Did Jesus take away our sins in the baptism of John?
Category: Sin and the Cross
Description: A current unusual teaching making the rounds is that Jesus took the sins of the world upon Himself in the baptism of John.
A current unusual teaching making the rounds is that Jesus took the sins of the world upon Himself in the baptism of John. He was able to freely heal and minister to the multitudes because He had already taken their sins. The teaching comes from the following:
The next day John seeth Jesus coming unto him, and saith, Behold the Lamb of God, which taketh away the sin of the world. (Jn. 1:29)
The teacher of this doctrine supposes that John’s statement became reality when Jesus was baptized by John in the Jordan. This is quite a leap, and a very wrong conclusion. The idea is based upon the Old Testament story of the scape goat. The priests would lay their hands on the scape goat and send their sins off into the wilderness. (Lev. 16:21-22) It is supposed that this was a type and shadow of Jesus being led by the Spirit into the wilderness with the sins of the whole world. However, there are several major flaws with this teaching.
First of all, the story in Leviticus begins with two goats being chosen. (see Lev. 16:7-19) The first goat is sacrificed as a sin offering. “Then shall he kill the goat of the sin offering, that is for the people, and bring his blood within the vail…” (v. 15) After the sin offering is complete, hands are laid on the scape goat and it is sent into the wilderness. Notice the order of events: first the sacrificial goat and second, the scape goat.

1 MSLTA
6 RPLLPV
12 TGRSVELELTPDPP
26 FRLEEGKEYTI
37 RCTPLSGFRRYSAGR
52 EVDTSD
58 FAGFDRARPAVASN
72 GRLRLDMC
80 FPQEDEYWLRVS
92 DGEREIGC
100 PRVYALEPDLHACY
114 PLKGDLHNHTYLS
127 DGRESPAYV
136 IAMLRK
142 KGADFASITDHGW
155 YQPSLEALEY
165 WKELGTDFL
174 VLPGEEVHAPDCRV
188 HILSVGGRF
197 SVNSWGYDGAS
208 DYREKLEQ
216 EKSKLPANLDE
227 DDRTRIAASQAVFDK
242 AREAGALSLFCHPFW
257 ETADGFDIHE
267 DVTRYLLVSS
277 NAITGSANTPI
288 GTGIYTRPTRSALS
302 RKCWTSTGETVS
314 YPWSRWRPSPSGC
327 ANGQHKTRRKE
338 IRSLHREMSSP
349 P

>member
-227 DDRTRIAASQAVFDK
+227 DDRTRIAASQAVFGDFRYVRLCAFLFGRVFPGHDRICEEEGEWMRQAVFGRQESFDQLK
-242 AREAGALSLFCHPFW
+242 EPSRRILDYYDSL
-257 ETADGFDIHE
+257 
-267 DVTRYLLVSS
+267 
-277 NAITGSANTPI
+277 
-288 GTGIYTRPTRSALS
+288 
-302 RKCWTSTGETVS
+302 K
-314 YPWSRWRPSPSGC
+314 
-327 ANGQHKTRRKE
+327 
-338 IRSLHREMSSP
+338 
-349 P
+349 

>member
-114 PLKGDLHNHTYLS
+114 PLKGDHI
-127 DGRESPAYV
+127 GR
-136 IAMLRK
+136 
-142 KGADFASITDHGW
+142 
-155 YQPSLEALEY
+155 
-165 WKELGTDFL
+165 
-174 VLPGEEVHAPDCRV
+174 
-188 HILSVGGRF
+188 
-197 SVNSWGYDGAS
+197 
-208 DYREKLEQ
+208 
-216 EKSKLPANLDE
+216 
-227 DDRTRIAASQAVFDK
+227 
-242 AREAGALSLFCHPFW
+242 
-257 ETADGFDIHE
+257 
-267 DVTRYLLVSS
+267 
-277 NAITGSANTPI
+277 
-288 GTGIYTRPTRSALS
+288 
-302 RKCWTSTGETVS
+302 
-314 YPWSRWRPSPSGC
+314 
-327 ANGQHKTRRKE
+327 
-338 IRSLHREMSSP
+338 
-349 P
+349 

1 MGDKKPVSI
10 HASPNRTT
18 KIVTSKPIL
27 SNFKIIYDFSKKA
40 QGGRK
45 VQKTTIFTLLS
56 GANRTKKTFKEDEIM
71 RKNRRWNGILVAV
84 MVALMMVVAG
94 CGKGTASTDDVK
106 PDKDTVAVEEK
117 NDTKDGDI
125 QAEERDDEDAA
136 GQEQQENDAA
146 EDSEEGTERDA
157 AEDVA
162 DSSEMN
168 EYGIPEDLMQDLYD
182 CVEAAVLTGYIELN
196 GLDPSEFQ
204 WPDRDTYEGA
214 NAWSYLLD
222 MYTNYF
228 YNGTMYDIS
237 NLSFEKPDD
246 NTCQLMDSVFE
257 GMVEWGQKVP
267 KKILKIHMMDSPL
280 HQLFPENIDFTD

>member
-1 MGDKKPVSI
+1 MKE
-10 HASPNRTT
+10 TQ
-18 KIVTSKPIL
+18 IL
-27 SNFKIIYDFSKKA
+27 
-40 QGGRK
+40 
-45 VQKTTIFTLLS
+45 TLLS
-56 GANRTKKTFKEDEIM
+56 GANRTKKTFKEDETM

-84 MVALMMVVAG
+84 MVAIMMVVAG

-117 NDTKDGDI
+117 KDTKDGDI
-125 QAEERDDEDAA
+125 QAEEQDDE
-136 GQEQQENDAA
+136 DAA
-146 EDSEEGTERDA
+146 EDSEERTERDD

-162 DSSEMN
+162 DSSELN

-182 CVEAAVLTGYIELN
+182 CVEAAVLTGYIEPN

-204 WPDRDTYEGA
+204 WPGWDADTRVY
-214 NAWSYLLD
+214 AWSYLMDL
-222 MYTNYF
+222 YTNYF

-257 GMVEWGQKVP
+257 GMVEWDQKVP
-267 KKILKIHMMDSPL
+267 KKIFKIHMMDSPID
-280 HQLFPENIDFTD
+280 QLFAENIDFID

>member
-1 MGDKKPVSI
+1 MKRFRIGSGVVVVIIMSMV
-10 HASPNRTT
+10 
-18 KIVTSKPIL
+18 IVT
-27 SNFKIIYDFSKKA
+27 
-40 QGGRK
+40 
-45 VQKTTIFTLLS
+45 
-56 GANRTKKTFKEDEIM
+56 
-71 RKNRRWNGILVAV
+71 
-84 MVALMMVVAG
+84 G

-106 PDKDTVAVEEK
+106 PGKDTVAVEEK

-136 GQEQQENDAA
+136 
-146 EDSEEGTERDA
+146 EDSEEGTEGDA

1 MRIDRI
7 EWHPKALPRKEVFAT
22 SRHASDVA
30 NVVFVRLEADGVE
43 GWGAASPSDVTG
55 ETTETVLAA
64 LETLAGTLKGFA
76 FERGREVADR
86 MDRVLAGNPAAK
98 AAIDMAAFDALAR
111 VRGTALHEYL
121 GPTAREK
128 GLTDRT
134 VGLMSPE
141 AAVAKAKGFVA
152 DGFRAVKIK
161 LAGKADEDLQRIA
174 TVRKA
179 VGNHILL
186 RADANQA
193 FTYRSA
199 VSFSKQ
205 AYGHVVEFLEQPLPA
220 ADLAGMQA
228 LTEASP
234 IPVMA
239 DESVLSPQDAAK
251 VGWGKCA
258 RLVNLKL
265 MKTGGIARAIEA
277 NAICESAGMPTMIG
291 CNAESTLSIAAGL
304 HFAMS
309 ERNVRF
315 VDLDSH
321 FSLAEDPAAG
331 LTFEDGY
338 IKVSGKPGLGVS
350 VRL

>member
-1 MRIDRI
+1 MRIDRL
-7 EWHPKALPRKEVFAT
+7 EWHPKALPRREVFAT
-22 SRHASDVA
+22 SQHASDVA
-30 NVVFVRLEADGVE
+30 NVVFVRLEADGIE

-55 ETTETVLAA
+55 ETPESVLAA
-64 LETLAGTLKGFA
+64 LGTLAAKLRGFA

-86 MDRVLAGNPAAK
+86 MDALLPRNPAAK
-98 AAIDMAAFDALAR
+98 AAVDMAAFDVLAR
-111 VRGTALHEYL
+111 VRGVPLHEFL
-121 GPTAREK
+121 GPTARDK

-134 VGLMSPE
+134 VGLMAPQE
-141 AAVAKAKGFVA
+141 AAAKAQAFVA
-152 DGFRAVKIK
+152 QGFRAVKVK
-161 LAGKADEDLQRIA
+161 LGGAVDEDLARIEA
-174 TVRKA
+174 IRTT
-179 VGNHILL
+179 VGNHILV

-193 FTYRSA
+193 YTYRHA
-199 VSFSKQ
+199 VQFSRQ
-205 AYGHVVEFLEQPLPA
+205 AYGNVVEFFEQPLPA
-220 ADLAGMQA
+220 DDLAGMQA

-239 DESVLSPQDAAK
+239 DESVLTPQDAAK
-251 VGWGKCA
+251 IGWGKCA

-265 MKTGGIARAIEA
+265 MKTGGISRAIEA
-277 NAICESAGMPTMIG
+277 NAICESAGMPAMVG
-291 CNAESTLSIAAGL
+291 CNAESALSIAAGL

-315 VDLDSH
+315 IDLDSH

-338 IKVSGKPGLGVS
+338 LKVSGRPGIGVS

Before Jesus could fulfill the ‘type’ of the scape goat and carry our sins into the lowest parts of the earth, He must first be the sacrificial goat. “The Lord hath laid on him the iniquity of us all.” (Isa. 53:5) “Who his own self bare our sins in his own body on the tree.” (1 Pet. 2:24)
Jesus did not take our sins in the waters of baptism. He took them on the cross. How, then, did He minister to a fallen world if sin was still in the way? “But that ye may know that the Son of man hath power on earth to forgive sins, (he saith to the sick of the palsy,) I say unto thee, Arise, and take up thy bed, and go thy way into thine house.” (Mk 2:10-11)
Jesus had power on earth to forgive sins. His righteousness overcame the obstacle of sin. His authority was a function of His righteousness. Jesus was not carrying the sins of the world as He ministered, and He didn’t leave them somewhere in the wilderness. He became the sacrificial lamb on the cross, and then descended into the lowest parts of the earth, thus fulfilling both types in the proper order.